“What Can I Do With A Degree in Philosophy?” Panel Discussion

If you’ve taken class in philosophy, you’ve probably wondered: What can I do with a philosophy degree? Perhaps you’re a philosophy major, and you been pestered about this by others–perhaps even your parents!– and haven’t been quite sure what to say. Or perhaps you’ve contemplated majoring in philosophy, but wondered about its practical value, and about what philosophers go on to do after graduation. Or perhaps you’re nearing graduation, and have wondered about the experiences of recent graduates from the philosophy program at Tulane.

If so, you’re in luck: The Tulane Philosophy Club will be presenting a panel discussion on “What Can I do with a Degree in Philosophy?” on March 24 at 5PM in Newcomb 120. The panel will consist of several recent graduates from the philosophy program who will be talking about their experiences as philosophy majors both pre- and post-graduation, the challenges they have faced, and how a degree in philosophy has been valuable in pursuing careers and graduate degrees. The panelists are:

Sally Drape (BA, philosophy, 2012, Tulane)

Marshal Hoda (BA, philosophy, 2012, Tulane)

Drew Galiger (BA, philosophy, 2012 Tulane)

Stephanie Carter (BA, philosophy, 2001, Tulane)

Kevin Morris (Faculty, philosophy, Tulane)

Please join us for this unique and special event.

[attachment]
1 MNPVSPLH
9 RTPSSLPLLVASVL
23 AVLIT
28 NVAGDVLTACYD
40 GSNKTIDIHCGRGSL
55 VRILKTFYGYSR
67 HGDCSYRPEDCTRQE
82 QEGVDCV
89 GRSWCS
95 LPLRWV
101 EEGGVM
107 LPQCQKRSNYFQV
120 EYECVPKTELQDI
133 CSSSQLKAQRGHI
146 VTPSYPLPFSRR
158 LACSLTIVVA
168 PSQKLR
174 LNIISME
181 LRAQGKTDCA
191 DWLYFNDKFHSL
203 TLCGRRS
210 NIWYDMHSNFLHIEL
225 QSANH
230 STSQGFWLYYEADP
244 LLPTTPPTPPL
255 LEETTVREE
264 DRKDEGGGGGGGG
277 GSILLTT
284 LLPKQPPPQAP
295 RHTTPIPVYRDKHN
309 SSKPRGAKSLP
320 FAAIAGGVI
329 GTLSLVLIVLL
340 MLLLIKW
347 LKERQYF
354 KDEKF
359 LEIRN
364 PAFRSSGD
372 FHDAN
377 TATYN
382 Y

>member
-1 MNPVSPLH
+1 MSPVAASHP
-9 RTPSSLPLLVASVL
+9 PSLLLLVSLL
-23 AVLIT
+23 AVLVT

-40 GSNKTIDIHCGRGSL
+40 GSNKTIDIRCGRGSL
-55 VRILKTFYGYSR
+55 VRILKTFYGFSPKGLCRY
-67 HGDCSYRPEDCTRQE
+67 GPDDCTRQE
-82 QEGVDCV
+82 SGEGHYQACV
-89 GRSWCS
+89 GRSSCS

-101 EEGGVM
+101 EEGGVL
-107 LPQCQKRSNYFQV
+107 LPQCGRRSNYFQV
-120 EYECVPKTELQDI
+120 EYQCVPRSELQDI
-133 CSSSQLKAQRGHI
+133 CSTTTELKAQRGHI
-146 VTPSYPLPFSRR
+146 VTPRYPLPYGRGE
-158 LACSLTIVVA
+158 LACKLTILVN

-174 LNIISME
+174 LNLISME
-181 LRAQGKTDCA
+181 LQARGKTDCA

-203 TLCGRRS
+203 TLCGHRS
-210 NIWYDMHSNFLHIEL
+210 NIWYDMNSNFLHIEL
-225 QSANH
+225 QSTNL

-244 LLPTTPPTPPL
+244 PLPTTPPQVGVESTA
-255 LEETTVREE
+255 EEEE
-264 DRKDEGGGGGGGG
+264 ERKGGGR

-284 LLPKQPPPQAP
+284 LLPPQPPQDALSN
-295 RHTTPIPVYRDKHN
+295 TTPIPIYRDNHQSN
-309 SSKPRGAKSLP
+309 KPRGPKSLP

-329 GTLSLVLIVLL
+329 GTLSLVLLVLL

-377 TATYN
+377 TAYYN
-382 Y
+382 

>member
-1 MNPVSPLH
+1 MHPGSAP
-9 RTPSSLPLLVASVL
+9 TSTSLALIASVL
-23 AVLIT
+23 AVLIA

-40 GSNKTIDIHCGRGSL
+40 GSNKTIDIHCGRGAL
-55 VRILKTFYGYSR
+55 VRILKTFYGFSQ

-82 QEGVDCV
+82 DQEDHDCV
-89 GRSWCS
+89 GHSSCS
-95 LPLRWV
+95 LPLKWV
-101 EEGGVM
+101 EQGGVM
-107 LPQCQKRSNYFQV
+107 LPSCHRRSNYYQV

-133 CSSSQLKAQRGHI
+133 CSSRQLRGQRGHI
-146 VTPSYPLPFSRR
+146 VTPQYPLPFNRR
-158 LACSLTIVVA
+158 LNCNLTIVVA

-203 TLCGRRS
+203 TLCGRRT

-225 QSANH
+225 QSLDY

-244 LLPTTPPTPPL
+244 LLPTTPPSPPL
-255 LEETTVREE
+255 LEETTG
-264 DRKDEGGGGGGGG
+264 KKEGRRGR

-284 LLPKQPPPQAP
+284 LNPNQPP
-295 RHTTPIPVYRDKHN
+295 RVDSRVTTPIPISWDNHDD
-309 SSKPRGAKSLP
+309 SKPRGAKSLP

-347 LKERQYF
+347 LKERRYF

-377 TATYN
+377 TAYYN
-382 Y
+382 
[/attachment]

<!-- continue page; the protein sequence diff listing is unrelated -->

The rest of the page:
Truly delicious snacks and drinks will be served, and all in attendance are invited to join the panelists for post-meeting festivities at a nearby establishment.

Questions about the event should be directed to tulane.philosophy.club@gmail.com

Find the philosophy club on Facebook at: www.facebook.com/TulanePhilosophyClub

Pascal’s Wager

19th General Meeting of
The Tulane Philosophy Club
Monday, October 28th, 2013
7pm, Newcomb Hall, Room 123
(or outside on the patio)
 
*Discussion*
Pascal’s Wager
Led by club member Nathan Pritchett

 (Stanford Encyclopedia)
“Pascal’s Wager” is the name given to an argument due to Blaise Pascal for believing, or for at least taking steps to believe, in God. We find in it the extraordinary confluence of several important strands of thought: the justification of theism; probability theory and decision theory, used here for almost the first time in history; pragmatism; voluntarism (the thesis that belief is a matter of the will); and the use of the concept of infinity.